Mr. Kelleher and Mr. Lively declined to detail how much the organization spends on employee salaries and benefits.

The directors said increases in the cost of electricity, used to cool the rink and maintain the ice surface, as well as increases in the cost of propane, used to dehumidify the building, have put a strain on the operating budget.

“We burn close to $100,000 in electricity per year,” Mr. Lively said.

The largest source of revenue for the arena are charitable donations, anchored by its annual August fundraiser, Ice Savours. That event raised $151,000 last summer, according to Mr. Lively. The arena also gets income from fees for ice time and from sponsors who buy advertising signs inside the building.

The board officers said the 40-year-old building is in dire need of a new, insulated roof, estimated to cost $400,000. He said the organization has raised about two-thirds of the money necessary. The directors say they hope to add a snack bar, which could generate revenue from the sale of food and rental fees, as a place for birthday parties and social gatherings, according to the organization’s most recent newsletter. Most of the fundraising efforts, which normally pay for a large part of the operating costs, will be dedicated to the roof and other building maintenance.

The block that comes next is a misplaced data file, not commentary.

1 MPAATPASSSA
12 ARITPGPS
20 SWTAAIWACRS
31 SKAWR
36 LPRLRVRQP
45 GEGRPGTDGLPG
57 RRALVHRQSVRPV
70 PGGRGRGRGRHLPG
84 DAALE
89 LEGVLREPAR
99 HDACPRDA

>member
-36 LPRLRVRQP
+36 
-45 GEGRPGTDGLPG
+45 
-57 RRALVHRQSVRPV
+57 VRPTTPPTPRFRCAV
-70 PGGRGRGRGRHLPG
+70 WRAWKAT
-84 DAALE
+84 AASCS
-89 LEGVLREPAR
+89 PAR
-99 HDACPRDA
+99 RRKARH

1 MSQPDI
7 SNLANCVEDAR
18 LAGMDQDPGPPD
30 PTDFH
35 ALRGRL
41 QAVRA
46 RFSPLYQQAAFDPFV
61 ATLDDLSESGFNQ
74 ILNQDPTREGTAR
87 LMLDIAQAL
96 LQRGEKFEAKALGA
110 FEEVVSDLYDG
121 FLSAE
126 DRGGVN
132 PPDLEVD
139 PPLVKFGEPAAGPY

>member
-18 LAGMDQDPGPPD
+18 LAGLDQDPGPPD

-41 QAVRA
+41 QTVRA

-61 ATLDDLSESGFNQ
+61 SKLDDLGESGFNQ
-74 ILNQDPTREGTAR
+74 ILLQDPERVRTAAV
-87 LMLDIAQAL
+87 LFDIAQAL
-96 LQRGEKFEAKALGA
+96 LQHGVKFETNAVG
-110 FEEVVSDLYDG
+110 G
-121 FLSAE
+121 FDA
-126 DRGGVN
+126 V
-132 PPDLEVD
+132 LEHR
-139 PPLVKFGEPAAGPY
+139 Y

“We can’t wait any more,” Mr. Kelleher said. “Once we get the roof done, and that capital expenditure is behind us, that money will go to personnel.”

The directors said the rink has kept the cost of ice time low, among the lowest rates in the region. While grants have helped youth hockey leagues grow in the past year, figure skating and other programs are not as popular as they were in the past. Tight school athletic budgets for off-Island high school teams that once regularly traveled to the Island, have also affected revenue.

“Where it used to be a busy rink, with the recession, towns don’t particularly want to come here on the weekend,” Mr. Lively said.

Mr. Kelleher said the cost-cutting moves have not affected any programs at the arena.

The 26th annual ice show, presented by the Martha’s Vineyard Figure Skating Club, is scheduled for Sunday, April 6. After that, the arena will close for the season,and reopen in mid-July.

The directors said the financial strain has been tough on the arena staff and volunteers.

“Nobody wants to see somebody out of work,” Mr. Kelleher said. “It’s tough. We’ve got to turn this ship around. Everybody is rolling up their sleeves. We’re doing everything we can to get this place solvent. I think in another year, we’ll be in good shape.”

Mr. Mundt did not respond to a phone message asking for comment.